November 6, 2013

Christie wins big despite voters' economic worries

The tell-it-like-it-is governor immediately began offering his success as a template for broadening the Republican Party's appeal.

Angela Delli Santi / The Associated Press

TRENTON, N.J. — Gov. Chris Christie coasted to re-election even as voters split over whether the economy had gotten better or worse during his first term. Despite their concerns about the economy, voters said they still had confidence in the governor's handling of it.

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New Jersey Gov. Chris Christie waves to workers at Oasis Pastry Shop during a campaign stop in Hillside, N.J., Monday, Nov. 4, 2013. Christie will face Democratic candidate, Barbara Buono in an election Tuesday, Nov. 5, 2013. (AP Photo/Mel Evans)

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Christie dominated Democratic state Sen. Barbara Buono on Tuesday in an election that was never in doubt. With 99 percent of precincts reporting, Christie had 60 percent of the vote to Buono's 38 percent, according to unofficial returns.

No Republican running statewide had reached 50 percent of vote since George H.W. Bush in 1988. Christie did it by expanding his support among a number of groups that Republicans traditionally find it hard to win over.

Interviews with voters as they left polling places found the 51-year-old governor was re-elected with support from 70 percent of whites, 61 percent of moderates, 66 percent of independents, and 61 percent of voters over 30.

But even though he lost among those younger than 30, they supported the governor by 13 percentage points more than in 2009.

He also saw double-digit increases in support from his election in 2009 from Democrats (an increase of 24 points), liberals (22 points), Hispanics (19 points), those without college degrees (14 points), suburban residents (14 points), those with household incomes under $100,000 (13 points) and blacks (12 points), exit polls showed.

The interviews were conducted for The Associated Press and television networks ABC, CBS, NBC, CNN and Fox News by Edison Research.

The tell-it-like-it-is governor, who is considering running for president, immediately began offering his success as a template for broadening the GOP's appeal after the disastrous 2012 election cycle and the party's record-low approval ratings following the recent government shutdown.

"We stand here tonight to show that it is possible to put doing your job first, to put working together first, to fight for what you believe in yet still stand by your principles and get something done for the people who elected you," Christie said, instructing political leaders in Washington to "tune in their TVs."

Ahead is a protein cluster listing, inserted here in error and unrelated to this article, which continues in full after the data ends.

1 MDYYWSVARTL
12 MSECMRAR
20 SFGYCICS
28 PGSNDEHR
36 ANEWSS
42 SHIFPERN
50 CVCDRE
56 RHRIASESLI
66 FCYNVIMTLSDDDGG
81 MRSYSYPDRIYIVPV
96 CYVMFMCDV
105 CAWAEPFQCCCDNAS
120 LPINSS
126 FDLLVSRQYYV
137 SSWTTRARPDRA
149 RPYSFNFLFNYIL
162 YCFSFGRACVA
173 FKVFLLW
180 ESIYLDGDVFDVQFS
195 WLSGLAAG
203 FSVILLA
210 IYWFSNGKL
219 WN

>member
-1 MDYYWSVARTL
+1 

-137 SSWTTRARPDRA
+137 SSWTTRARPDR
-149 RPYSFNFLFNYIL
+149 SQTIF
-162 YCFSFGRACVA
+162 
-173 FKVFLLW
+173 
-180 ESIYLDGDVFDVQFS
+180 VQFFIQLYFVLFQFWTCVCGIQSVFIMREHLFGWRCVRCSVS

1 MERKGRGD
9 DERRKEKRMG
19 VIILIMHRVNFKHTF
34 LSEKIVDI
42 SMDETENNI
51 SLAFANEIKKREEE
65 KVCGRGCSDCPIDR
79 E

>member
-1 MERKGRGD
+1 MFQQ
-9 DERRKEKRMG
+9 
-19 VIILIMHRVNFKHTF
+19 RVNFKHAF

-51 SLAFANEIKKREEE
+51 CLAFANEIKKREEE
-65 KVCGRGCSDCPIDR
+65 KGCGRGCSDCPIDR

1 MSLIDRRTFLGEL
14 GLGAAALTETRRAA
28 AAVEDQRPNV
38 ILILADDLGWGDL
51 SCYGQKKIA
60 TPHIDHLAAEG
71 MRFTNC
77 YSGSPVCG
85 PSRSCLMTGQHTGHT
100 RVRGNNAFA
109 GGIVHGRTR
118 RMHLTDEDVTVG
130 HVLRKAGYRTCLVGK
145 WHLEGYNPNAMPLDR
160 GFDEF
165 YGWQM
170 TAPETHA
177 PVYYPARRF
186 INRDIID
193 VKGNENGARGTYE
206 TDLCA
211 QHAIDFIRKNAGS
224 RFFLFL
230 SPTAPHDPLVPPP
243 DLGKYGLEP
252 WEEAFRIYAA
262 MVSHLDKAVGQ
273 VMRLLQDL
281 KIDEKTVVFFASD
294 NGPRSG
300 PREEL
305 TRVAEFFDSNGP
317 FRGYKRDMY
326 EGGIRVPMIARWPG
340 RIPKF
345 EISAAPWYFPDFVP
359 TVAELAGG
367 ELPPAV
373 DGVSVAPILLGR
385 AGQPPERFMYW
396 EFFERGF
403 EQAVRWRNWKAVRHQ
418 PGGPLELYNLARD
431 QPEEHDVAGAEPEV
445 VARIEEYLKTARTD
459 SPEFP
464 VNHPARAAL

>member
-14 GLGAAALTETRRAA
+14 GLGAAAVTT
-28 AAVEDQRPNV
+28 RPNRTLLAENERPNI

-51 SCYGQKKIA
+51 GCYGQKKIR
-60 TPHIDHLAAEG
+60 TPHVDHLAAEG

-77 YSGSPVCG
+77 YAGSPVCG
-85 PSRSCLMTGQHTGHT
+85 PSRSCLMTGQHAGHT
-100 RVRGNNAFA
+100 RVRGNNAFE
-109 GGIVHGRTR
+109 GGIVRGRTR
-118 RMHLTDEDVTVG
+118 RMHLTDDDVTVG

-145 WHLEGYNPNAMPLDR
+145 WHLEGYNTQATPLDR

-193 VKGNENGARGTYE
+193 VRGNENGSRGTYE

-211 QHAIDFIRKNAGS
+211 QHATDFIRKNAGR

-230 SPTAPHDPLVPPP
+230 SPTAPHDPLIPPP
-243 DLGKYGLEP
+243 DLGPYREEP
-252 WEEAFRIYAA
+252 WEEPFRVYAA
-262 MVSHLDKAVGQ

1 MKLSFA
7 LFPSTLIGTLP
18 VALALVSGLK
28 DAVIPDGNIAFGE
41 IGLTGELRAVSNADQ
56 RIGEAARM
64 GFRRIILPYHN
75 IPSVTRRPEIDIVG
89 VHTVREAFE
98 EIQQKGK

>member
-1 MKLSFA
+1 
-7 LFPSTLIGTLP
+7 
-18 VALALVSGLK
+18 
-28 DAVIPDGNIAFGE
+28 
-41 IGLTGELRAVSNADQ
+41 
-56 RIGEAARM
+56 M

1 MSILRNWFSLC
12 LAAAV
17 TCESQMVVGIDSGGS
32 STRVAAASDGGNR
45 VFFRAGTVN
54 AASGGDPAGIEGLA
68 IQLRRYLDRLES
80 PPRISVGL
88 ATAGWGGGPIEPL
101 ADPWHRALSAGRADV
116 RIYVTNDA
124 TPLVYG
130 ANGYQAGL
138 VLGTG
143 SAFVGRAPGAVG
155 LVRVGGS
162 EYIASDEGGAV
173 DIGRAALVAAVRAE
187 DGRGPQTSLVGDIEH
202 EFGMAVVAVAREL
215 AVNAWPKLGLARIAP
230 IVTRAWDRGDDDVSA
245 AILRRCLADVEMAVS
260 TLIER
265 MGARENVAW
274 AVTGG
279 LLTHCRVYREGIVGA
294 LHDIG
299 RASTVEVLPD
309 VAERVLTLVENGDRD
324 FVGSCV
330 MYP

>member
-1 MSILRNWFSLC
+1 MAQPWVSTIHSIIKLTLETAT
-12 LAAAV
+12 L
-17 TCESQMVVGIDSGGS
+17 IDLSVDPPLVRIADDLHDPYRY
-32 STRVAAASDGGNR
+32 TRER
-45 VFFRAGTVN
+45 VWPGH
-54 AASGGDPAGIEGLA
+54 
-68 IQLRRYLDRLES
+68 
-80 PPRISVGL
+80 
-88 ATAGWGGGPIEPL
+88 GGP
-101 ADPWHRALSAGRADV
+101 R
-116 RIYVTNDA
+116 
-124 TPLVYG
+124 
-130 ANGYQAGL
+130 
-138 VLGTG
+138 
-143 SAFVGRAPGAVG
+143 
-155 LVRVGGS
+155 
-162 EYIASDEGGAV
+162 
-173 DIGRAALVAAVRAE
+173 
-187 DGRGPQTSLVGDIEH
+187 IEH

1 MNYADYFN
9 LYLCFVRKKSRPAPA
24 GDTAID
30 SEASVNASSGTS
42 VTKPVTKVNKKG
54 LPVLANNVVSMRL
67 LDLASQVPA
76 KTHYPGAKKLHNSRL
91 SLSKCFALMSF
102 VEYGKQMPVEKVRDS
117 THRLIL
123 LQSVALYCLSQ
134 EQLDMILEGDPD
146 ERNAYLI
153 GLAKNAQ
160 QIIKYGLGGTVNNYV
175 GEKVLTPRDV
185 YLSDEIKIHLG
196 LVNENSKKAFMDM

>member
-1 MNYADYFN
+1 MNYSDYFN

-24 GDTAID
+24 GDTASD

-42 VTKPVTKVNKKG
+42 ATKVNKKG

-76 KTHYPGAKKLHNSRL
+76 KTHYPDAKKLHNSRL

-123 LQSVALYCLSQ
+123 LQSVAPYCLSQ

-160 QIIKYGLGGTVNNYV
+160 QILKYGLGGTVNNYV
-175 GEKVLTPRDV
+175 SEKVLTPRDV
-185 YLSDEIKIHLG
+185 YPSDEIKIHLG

Christie was already popular when Superstorm Sandy slammed into the coast a year ago. His popularity soared as he donned a blue fleece pullover and led the state through its worst natural disaster, embracing President Obama in the days after the storm and touring the damage with Prince Harry months later.

The exit poll showed more than eight in 10 approve of the way he handled the problems caused by Sandy.

Fifty-nine percent said the economy is either not so good or poor and voters were divided over whether the state's economy is either better or worse today than it was four years ago.

Buono edged Christie among those who feel the state's economy is worse today than four years ago (54 percent to 43 percent) and ran even with the governor among those who said the condition of the state's economy is not so good or poor.

However, 64 percent approved of Christie's handling of the economy.

The exit poll of 2,468 New Jersey voters was conducted by Edison Research in a random sample of 40 precincts statewide. Results were subject to sampling error of plus or minus 3 percentage points.

Buono challenged Christie's economic priorities during the campaign, criticizing his refusal to reinstate a surcharge on millionaires while trimming a tax credit for the working poor and refusing to fund women's health clinics despite the availability of a generous federal match for every state dollar spent. Virtually none of her criticisms stuck, however, in part because she never raised the money needed for an effective advertising campaign.

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